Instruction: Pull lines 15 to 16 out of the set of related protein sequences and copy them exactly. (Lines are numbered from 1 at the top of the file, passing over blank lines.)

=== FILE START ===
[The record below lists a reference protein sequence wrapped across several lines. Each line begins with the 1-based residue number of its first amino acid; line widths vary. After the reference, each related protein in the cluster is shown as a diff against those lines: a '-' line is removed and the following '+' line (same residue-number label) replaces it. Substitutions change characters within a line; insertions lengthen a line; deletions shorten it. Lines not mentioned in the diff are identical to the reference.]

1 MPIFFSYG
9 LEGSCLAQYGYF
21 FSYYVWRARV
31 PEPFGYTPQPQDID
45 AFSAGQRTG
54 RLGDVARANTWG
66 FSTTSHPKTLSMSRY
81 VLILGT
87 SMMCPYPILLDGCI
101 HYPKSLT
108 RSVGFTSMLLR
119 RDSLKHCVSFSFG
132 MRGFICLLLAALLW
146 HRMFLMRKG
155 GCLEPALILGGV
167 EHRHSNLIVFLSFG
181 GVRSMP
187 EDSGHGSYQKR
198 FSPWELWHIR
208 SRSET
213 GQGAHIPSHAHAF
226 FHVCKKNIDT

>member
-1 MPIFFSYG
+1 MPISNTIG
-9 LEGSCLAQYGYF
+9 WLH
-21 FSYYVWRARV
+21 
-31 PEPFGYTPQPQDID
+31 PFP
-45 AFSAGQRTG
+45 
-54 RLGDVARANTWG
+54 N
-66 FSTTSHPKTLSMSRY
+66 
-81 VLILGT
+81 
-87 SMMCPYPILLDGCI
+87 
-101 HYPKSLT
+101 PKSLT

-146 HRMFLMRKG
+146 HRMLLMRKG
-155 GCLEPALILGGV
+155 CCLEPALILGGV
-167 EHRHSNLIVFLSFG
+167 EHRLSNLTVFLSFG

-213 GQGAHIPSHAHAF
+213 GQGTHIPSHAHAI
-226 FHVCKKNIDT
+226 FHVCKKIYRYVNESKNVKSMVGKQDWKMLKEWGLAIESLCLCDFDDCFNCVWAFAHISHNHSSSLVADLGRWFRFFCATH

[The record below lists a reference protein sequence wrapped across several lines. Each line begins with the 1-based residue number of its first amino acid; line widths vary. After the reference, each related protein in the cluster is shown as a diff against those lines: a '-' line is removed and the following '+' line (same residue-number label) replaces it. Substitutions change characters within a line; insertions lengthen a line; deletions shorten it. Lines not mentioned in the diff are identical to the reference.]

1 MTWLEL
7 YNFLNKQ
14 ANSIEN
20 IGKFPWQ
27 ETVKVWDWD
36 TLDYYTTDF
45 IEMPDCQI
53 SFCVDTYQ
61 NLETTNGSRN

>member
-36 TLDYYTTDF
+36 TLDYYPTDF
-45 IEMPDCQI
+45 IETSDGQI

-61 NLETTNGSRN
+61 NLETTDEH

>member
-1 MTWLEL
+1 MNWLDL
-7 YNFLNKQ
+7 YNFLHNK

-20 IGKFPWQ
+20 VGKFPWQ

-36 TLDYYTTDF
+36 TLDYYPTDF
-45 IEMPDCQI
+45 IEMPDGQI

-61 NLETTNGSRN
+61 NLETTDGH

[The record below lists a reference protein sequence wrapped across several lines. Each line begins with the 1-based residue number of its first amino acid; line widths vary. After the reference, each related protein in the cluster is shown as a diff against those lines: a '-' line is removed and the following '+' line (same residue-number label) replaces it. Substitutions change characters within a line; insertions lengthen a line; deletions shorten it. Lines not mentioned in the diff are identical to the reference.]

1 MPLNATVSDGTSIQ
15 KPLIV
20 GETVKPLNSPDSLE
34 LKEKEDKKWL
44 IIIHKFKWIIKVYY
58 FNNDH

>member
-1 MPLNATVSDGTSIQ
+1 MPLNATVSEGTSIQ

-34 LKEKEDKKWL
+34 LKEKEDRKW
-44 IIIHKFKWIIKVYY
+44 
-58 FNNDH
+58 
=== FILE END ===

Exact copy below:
146 HRMFLMRKG
155 GCLEPALILGGV